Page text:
It wasn’t the biggest play of the game, but its significance for Nick Harney can’t be overlooked.
At the opening of the second half against Ball State on Wednesday night, Cardinals forward Majok Majok grabbed for a rebound.
Harney, a University of Akron junior forward, smacked the ball from Majok’s hands and then grabbed the ball. He has made those plays this season — the gritty, tough ones — especially in the past five games. He probably doesn’t make that play last season.
It’s those kinds of plays that have made coach Keith Dambrot’s life a bit difficult this week with the return of forward Chauncey Gilliam, who missed two weeks with a minor injury to his left knee.
Gilliam and Harney compete for playing time, but Harney has averaged more than 14 points in the prior four games, giving the Zips a boost.
“You just play the best guys,” Dambrot said. “That’s what you do; that’s what I’ve always done.”
Right now, Harney fits best in the Zips’ starting lineup, and the boatload of potential he brought with him from Cleveland Benedictine High School is starting to turn into production.
From Cleveland to Akron
He always had the potential, Benedictine’s former coach Rob Stircula said during a phone interview.
But he didn’t have the grades when he transferred to Benedictine for his junior year of high school. It probably was a good thing that OHSAA transfer rules kept him off the court for a year. It gave him that time to concentrate on academics.
“He was at a place where they really didn’t care about him, and they needed him to stay eligible for basketball that season,” Stircula said.
Harney can look back on that part of his still-young life and agree with his former coach’s assessment, but time has passed and clarity has taken root in a mind that is still expanding.
“I wanted to play basketball. I wasn’t really seeing what was most important,” Harney said. “I really wasn’t focused on school because I didn’t realize how important it was until maybe my senior year. At that time, I was really naive to the fact that they would ever do something like that.”
If he was naive, that changed with the transfer to Benedictine where he had to sit out his junior year, likely costing him scholarship opportunities at bigger colleges.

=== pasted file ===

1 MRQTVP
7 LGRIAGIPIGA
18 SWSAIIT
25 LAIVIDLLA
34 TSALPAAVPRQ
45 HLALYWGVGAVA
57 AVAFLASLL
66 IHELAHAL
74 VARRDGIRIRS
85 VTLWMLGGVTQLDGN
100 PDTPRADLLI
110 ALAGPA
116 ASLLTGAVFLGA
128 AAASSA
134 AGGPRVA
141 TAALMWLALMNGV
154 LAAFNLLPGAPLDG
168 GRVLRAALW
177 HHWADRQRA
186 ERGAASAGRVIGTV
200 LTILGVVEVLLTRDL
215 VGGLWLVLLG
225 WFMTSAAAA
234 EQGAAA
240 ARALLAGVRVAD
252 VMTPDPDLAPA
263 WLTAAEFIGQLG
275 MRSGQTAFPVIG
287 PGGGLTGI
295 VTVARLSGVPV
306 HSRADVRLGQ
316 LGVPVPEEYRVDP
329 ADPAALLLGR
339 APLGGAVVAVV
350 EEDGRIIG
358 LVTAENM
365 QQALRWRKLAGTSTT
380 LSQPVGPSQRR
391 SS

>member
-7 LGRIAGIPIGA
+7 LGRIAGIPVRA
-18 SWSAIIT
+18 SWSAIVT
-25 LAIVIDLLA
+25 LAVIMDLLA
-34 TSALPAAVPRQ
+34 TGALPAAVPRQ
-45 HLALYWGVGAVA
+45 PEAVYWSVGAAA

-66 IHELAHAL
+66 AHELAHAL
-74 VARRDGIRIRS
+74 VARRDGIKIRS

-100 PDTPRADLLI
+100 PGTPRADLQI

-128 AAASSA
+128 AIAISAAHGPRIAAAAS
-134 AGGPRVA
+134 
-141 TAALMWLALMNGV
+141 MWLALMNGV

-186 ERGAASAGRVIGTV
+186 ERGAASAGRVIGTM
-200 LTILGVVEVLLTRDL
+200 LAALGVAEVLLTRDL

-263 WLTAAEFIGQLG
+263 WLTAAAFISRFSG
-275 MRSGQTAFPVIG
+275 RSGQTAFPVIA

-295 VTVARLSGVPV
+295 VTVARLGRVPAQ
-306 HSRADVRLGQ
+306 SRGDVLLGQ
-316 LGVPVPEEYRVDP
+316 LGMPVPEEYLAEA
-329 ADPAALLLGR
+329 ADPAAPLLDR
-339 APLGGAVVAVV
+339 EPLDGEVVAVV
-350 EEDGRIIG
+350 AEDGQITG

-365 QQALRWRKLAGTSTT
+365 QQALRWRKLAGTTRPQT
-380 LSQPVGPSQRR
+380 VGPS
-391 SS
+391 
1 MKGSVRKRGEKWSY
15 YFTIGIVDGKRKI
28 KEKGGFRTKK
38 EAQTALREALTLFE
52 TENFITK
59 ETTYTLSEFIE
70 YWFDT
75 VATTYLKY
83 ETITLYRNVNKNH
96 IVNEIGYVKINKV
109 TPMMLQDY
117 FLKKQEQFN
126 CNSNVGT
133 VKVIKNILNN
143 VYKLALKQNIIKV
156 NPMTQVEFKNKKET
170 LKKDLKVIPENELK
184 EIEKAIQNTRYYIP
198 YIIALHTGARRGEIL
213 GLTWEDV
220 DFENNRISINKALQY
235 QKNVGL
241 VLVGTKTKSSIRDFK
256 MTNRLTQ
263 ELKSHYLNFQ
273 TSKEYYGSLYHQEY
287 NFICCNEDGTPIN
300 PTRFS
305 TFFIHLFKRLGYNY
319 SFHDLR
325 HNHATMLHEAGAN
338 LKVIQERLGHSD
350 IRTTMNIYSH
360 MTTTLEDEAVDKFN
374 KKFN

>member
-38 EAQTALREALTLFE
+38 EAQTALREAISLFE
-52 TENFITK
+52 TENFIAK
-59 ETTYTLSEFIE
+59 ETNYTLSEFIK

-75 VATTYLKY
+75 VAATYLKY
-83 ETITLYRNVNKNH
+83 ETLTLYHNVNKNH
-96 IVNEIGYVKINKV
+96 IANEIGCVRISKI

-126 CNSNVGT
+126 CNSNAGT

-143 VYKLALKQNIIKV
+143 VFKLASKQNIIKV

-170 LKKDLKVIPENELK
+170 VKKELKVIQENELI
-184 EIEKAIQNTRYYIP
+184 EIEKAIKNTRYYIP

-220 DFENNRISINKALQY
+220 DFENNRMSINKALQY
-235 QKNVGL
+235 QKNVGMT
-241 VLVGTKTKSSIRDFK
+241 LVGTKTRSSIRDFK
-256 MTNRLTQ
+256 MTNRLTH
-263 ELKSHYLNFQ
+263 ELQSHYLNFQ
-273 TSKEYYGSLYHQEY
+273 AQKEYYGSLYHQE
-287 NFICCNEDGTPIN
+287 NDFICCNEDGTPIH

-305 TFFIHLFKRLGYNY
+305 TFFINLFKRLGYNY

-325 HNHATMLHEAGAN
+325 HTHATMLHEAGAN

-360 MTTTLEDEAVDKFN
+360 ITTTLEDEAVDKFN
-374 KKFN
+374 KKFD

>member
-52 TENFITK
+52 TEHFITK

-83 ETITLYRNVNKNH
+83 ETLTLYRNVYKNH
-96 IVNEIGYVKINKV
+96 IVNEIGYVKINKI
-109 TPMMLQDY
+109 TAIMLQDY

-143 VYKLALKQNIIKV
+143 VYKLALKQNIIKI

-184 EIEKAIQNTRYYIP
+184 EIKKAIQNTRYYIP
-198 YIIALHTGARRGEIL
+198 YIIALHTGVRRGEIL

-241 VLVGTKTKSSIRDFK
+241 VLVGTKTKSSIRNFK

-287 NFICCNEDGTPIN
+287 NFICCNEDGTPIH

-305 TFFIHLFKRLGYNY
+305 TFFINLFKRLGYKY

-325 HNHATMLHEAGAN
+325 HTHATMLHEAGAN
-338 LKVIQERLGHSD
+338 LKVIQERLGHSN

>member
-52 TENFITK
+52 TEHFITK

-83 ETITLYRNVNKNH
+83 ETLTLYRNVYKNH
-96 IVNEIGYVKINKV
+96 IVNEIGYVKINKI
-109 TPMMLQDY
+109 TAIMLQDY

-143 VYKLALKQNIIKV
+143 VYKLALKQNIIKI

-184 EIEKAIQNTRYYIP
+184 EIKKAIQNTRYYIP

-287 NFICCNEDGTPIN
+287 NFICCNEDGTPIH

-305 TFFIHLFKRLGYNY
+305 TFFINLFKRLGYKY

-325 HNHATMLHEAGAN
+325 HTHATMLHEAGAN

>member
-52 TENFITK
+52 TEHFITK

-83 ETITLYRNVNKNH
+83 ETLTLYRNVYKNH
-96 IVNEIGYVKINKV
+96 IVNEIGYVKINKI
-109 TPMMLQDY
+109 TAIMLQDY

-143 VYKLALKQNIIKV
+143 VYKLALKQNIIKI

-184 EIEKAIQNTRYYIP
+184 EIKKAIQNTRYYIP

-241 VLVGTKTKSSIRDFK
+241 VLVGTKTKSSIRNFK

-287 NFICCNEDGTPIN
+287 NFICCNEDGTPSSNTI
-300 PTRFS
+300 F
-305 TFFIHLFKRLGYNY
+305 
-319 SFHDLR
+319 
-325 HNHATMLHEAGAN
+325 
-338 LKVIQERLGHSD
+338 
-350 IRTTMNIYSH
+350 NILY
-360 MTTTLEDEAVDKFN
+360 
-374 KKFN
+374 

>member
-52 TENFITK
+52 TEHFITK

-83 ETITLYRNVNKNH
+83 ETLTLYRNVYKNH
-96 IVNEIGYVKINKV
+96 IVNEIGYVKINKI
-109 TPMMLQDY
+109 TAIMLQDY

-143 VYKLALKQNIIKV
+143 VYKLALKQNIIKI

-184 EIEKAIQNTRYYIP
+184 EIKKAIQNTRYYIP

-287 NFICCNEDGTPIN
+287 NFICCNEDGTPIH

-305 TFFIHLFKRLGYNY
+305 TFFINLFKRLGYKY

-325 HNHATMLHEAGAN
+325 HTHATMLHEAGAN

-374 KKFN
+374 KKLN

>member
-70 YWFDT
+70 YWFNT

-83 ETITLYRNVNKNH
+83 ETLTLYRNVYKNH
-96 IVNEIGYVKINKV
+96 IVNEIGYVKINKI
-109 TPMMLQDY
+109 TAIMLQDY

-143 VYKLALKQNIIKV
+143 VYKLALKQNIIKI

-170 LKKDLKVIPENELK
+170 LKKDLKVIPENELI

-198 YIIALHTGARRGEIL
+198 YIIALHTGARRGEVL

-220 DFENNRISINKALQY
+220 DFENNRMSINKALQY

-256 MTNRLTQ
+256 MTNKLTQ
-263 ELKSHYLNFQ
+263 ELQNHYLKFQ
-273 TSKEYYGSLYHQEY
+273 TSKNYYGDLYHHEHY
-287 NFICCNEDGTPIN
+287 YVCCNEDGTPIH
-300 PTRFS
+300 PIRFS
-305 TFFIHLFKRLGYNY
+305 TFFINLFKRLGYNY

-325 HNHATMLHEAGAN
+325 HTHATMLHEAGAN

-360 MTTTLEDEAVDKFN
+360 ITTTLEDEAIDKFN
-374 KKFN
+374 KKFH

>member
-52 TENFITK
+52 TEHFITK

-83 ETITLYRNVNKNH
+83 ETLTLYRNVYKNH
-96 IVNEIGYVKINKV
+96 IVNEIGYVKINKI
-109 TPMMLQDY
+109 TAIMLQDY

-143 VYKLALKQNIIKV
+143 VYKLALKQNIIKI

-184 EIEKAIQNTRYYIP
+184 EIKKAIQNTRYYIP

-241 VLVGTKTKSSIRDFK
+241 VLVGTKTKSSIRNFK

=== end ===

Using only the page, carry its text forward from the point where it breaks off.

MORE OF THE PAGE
He learned a lesson. Arriving at UA, Harney was unable to play his first year because his grades didn’t meet minimum standards. He worked hard to play last season. It’s certainly been UA’s gain.
“I always thought Nick was going to be one of the best, by far, guys that I’ve coached,” Stircula said. “He was one of the tougher guys on our team.”
Tough and confident
Dambrot and Zips fans realize what they have in Harney: an athlete who plays tough who can score in bunches and who appears to possess supreme confidence. Above all, he’s resilient.
He made just one of his first five shots as he and the Zips struggled against a determined Ball State team. He then made five of his next eight and finished the game as the Zips’ leading scorer with 15 points.
“Being 6-foot-7 and being versatile [enough] to play on the wing or post really helps him out,” Stircula said. “He’s tough to guard. He just needs to play harder, longer than he does.”
Dambrot is looking for more.
“I think he should be much better,” Dambrot said. “That’s how talented he is. He’s a gifted guy.”
Finding the difference
There has been a significant change from last year, when Harney came off the bench to average 8.3 points and 2.9 rebounds in 29 games.
Stircula said that it was an issue at Benedictine because Harney was a younger senior, graduating at 17. Although he was part of a triumvirate that led the Bengals to the state tournament, Stircula said that Harney would have been better with another year of high school.
That immaturity followed him to UA. He can admit it now. He wasn’t thrilled with coming off the bench.
“I’ve always started. I’ve started my whole life, but Coach is trying to get me to see the big picture as far as the team and team goals,” Harney said. “So not starting immediately was big for me, so when I finally got out there, it was just easy to play — play hard.”
Stircula and Harney remain close, and Stircula doesn’t hesitate to offer his former player advice that complements and reinforces much of what Dambrot has said, focusing on the weaker aspects of Harney’s game from last season.
“You’re 6-7, and you’re probably the most athletic guy in the MAC and you’re getting two rebounds per game,” Stircula told Harney. “If you’re rebounding and play defense, no matter whether you’re starting or coming off the bench, Coach is going to keep you in the game longer.”
Dambrot sees something else at play, too.
“He’s stronger. He’s still not perfect. [But] he’s more consistent,” he said.
If that serves as the impetus for Harney’s current success, it continues to work judging by his recent efforts.
“You have to see the big picture. You can’t fake it. If you fake it, you’re not going to start,” Harney said. “I was trying to fake it last season and the beginning of this season. You really have to buy into a system and what [the coach] has going.”
George M. Thomas can be reached at email@example.com. Read the Zips blog at http://www.ohio.com/zips. Follow him on Twitter at http://www.twitter.com/GeorgeThomasABJ and on Facebook at http://www.facebook.com/sports.abj.